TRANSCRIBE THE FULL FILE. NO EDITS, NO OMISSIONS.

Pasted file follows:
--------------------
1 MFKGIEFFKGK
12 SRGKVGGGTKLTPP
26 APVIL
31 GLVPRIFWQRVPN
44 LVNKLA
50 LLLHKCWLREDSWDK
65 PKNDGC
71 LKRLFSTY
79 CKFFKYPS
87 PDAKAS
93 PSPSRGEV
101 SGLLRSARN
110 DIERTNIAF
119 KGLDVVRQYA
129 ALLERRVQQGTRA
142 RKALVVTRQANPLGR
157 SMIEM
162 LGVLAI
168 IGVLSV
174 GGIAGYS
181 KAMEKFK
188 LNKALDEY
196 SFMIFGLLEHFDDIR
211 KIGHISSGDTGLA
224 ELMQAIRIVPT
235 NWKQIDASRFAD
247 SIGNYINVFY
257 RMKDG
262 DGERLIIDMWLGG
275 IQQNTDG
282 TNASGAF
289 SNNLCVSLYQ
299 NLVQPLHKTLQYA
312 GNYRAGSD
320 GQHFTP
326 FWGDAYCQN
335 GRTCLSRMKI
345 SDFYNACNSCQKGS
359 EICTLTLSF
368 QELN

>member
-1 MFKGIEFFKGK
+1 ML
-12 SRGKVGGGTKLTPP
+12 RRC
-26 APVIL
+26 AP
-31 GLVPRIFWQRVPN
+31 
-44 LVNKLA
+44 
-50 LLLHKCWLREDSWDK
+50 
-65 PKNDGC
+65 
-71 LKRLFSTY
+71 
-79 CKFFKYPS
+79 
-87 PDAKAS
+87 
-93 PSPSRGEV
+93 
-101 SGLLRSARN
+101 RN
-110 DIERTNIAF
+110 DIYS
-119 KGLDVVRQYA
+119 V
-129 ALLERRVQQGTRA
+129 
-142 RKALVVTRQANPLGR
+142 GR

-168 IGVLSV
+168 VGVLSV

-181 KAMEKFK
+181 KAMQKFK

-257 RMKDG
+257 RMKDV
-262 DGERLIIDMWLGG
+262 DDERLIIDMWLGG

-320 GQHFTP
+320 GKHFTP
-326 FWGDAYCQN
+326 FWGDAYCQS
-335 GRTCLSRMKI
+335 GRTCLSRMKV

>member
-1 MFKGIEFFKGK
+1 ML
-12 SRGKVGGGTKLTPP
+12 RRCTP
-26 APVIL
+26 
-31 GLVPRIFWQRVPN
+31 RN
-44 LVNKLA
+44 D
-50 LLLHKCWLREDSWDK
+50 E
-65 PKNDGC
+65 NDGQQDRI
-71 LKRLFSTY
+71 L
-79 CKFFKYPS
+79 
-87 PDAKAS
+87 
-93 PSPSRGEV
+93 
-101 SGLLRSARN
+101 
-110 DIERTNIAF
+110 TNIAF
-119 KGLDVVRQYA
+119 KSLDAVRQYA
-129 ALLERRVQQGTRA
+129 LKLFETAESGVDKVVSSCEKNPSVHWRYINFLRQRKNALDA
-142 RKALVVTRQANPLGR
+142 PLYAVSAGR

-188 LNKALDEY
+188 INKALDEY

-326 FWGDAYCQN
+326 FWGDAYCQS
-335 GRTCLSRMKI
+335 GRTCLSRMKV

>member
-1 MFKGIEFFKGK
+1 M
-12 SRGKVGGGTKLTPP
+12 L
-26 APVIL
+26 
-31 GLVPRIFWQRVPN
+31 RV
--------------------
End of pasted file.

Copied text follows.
1 MFKGIEFFKGK
12 SRGKVGGGTKLTPP
26 APVIL
31 GLVPRIFWQRVPN
44 LVNKLA
50 LLLHKCWLREDSWDK
65 PKNDGC
71 LKRLFSTY
79 CKFFKYPS
87 PDAKAS
93 PSPSRGEV
101 SGLLRSARN
110 DIERTNIAF
119 KGLDVVRQYA
129 ALLERRVQQGTRA
142 RKALVVTRQANPLGR
157 SMIEM
162 LGVLAI
168 IGVLSV
174 GGIAGYS
181 KAMEKFK
188 LNKALDEY
196 SFMIFGLLEHFDDIR
211 KIGHISSGDTGLA
224 ELMQAIRIVPT
235 NWKQIDASRFAD
247 SIGNYINVFY
257 RMKDG
262 DGERLIIDMWLGG
275 IQQNTDG
282 TNASGAF
289 SNNLCVSLYQ
299 NLVQPLHKTLQYA
312 GNYRAGSD
320 GQHFTP
326 FWGDAYCQN
335 GRTCLSRMKI
345 SDFYNACNSCQKGS
359 EICTLTLSF
368 QELN

>member
-1 MFKGIEFFKGK
+1 ML
-12 SRGKVGGGTKLTPP
+12 RRC
-26 APVIL
+26 AP
-31 GLVPRIFWQRVPN
+31 
-44 LVNKLA
+44 
-50 LLLHKCWLREDSWDK
+50 
-65 PKNDGC
+65 
-71 LKRLFSTY
+71 
-79 CKFFKYPS
+79 
-87 PDAKAS
+87 
-93 PSPSRGEV
+93 
-101 SGLLRSARN
+101 RN
-110 DIERTNIAF
+110 DIYS
-119 KGLDVVRQYA
+119 V
-129 ALLERRVQQGTRA
+129 
-142 RKALVVTRQANPLGR
+142 GR

-168 IGVLSV
+168 VGVLSV

-181 KAMEKFK
+181 KAMQKFK

-257 RMKDG
+257 RMKDV
-262 DGERLIIDMWLGG
+262 DDERLIIDMWLGG

-320 GQHFTP
+320 GKHFTP
-326 FWGDAYCQN
+326 FWGDAYCQS
-335 GRTCLSRMKI
+335 GRTCLSRMKV

>member
-1 MFKGIEFFKGK
+1 ML
-12 SRGKVGGGTKLTPP
+12 RRCTP
-26 APVIL
+26 
-31 GLVPRIFWQRVPN
+31 RN
-44 LVNKLA
+44 D
-50 LLLHKCWLREDSWDK
+50 E
-65 PKNDGC
+65 NDGQQDRI
-71 LKRLFSTY
+71 L
-79 CKFFKYPS
+79 
-87 PDAKAS
+87 
-93 PSPSRGEV
+93 
-101 SGLLRSARN
+101 
-110 DIERTNIAF
+110 TNIAF
-119 KGLDVVRQYA
+119 KSLDAVRQYA
-129 ALLERRVQQGTRA
+129 LKLFETAESGVDKVVSSCEKNPSVHWRYINFLRQRKNALDA
-142 RKALVVTRQANPLGR
+142 PLYAVSAGR

-188 LNKALDEY
+188 INKALDEY

-326 FWGDAYCQN
+326 FWGDAYCQS
-335 GRTCLSRMKI
+335 GRTCLSRMKV

>member
-1 MFKGIEFFKGK
+1 M
-12 SRGKVGGGTKLTPP
+12 L
-26 APVIL
+26 
-31 GLVPRIFWQRVPN
+31 RV